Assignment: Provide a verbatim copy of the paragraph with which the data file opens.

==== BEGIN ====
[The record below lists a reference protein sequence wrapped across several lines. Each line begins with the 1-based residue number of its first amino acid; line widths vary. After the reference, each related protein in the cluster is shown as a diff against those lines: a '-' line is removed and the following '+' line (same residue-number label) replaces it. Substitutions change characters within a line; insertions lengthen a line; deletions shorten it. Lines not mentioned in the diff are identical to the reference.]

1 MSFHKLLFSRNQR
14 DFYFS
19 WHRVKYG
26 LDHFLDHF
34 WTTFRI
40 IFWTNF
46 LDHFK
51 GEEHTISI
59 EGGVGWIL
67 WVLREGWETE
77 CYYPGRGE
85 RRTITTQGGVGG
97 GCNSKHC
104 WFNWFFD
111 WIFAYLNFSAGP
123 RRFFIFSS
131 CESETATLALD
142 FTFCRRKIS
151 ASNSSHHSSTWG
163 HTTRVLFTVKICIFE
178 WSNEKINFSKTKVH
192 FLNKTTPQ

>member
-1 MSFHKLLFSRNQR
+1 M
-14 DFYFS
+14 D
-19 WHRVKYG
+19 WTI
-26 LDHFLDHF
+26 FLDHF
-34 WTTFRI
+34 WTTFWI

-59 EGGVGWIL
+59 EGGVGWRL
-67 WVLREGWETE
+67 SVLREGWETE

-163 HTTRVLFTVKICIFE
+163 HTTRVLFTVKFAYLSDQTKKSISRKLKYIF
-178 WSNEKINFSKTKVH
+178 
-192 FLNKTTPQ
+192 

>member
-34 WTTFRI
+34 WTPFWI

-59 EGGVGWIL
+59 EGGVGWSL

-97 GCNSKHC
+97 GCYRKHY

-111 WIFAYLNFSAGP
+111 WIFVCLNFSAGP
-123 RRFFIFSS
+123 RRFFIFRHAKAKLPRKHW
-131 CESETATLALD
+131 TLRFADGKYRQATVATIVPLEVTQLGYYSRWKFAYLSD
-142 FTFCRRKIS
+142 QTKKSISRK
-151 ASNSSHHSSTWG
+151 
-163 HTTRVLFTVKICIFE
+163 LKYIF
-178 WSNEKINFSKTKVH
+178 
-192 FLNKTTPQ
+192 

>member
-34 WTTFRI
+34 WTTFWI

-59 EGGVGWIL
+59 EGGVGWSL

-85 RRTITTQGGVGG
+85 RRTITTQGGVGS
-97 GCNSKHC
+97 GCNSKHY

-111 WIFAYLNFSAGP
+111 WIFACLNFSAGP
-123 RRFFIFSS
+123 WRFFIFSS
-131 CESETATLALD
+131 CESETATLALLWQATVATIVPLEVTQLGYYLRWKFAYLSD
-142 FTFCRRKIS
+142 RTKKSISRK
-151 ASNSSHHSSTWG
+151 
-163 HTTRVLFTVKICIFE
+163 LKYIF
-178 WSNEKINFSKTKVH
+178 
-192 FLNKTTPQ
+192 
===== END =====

[The record below lists a reference protein sequence wrapped across several lines. Each line begins with the 1-based residue number of its first amino acid; line widths vary. After the reference, each related protein in the cluster is shown as a diff against those lines: a '-' line is removed and the following '+' line (same residue-number label) replaces it. Substitutions change characters within a line; insertions lengthen a line; deletions shorten it. Lines not mentioned in the diff are identical to the reference.]